RELATED: The 8 most epic Super Bowl halftime shows ever

Protect your pad with area rugs
Whether your party is adults only or kid friendly, there are sure to be a few spills and scuffs during the main event. By layering area rugs over your travel trailer’s flooring, you’ll help prevent staining and permanent scuffs that always seem to occur during parties and celebration. To ensure an easy cleanup before, during and after the game, opt for indoor/outdoor area rugs that are durable and spill-proof. Consider a rug with a low-pile and darker coloration for a quick and simple way to prevent spills from landing on your trailer’s carpet or hardwood.

Provide plenty of surfaces
Between your top-secret nacho recipe, your best buddy’s margarita mix and a platter of antipasto and veggie dips, there are sure to be a few plates, cups and napkins cluttering the counter top. Help your guests relax while preventing spills and messes by ensuring there are plenty of tabletops and multi-functional pieces of furniture at your viewing party. Use ottomans as a surface for setting down food and drinks, or convert it to a seating option for moveable game-day viewing. Stools, consoles and tables should also be sprinkled throughout, so guests have a place to sit and set down their favorite football-inspired bites.

Layered lighting is key
Even though all eyes will be on the TV screen, there will be plenty of time spent socializing, walking around or gathering in the kitchen space to grab another bite to eat. With people moving around and squeezing into different areas of your travel trailer comes the risk of someone falling, tripping or being unable to see their next step. Help prevent a stubbed toe, spilled drink or dangerous fall by adding layered lighting throughout your space. Recessed lighting on dimmers, table and floor lamps and overhead statement lighting like pendants or chandeliers are key to illuminating your pad.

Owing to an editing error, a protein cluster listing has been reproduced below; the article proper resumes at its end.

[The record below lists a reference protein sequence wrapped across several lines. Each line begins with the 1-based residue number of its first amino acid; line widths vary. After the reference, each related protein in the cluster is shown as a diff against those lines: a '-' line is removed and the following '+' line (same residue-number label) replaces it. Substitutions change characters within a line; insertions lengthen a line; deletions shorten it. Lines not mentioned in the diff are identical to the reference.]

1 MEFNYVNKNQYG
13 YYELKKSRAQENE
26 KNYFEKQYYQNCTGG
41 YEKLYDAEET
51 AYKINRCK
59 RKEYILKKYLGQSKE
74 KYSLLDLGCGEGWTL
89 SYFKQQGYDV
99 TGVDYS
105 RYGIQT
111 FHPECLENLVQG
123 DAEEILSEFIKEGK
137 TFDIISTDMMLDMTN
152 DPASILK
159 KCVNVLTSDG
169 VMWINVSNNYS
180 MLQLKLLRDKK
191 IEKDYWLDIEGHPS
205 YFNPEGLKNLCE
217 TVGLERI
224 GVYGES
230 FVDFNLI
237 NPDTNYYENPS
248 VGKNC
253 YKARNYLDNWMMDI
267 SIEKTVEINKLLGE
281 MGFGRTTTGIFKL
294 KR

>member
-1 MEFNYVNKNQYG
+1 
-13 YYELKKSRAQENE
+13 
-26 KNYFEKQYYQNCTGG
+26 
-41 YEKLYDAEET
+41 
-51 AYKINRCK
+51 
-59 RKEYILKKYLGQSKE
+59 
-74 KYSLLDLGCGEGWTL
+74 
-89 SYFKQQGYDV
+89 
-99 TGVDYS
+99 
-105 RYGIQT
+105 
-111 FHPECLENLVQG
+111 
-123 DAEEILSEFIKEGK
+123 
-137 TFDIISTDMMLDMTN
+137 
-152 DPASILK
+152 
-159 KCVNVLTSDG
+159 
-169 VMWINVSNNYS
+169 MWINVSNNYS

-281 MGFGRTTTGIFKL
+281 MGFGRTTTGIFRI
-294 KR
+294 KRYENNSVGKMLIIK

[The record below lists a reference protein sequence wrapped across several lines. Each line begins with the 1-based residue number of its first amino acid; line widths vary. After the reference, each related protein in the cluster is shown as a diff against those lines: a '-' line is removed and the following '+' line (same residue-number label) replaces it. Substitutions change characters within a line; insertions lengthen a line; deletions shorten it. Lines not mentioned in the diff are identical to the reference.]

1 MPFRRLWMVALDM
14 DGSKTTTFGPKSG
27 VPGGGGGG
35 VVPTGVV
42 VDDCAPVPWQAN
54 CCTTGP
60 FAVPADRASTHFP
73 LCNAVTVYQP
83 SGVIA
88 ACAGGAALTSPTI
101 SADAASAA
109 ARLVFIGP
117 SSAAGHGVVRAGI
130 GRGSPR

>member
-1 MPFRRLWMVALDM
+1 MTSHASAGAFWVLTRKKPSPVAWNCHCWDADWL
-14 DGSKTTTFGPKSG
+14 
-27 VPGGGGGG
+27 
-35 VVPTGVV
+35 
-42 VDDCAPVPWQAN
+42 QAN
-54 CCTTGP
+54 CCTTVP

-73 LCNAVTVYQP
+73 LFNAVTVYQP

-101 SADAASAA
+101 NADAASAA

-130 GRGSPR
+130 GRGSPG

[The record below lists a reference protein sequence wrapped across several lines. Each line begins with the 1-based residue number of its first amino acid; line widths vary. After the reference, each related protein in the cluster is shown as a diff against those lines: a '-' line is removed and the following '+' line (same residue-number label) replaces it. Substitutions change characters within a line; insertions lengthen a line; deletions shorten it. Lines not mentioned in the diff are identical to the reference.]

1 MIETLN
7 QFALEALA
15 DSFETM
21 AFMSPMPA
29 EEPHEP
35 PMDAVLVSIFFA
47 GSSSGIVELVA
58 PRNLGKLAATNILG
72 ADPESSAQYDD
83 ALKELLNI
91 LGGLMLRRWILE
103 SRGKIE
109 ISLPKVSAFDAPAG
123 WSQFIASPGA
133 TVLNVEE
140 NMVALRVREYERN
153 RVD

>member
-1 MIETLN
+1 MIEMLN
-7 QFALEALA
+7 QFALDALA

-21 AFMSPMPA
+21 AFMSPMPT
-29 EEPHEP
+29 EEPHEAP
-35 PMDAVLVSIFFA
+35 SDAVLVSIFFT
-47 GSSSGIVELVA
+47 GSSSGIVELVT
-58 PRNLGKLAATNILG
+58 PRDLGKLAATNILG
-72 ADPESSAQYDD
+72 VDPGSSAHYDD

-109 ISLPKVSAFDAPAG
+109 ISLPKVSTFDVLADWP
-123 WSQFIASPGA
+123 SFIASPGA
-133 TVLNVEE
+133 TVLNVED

ALSO: Score big with CheapCash, good towards your next trip!

Add detail with easy decor
Chances are that if you’re celebrating a game, one of the teams playing is your favorite. Instead of decking your halls with sports-inspired decor that you’ll only use once, consider adding fashion and flair via your team’s colors, their hometown roots or a combination of both. If your team rocks red, white and blue, use tones of navy and cream as your space’s anchor and add pops of red throughout. Use easy-to-clean surfaces and textures and layered lighting to add visual interest and a comfortable landing spot for friends, fans and guests to root for their favorite team.

Already started decorating for your game day celebration? Home decor and design specialist Kerrie Kelly shares her decorating tips online for The Home Depot. Kerrie’s interior design firm, Kerrie Kelly Design Lab, regularly advises clients on decor solutions for all parts of their homes. For rugs and flooring options that are family-friendly, visit the Home Depot website.

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Tagged: Cheap Tips, Food & drink, Tips & advice

Kerrie Kelly

Kerrie Kelly

Kerrie Kelly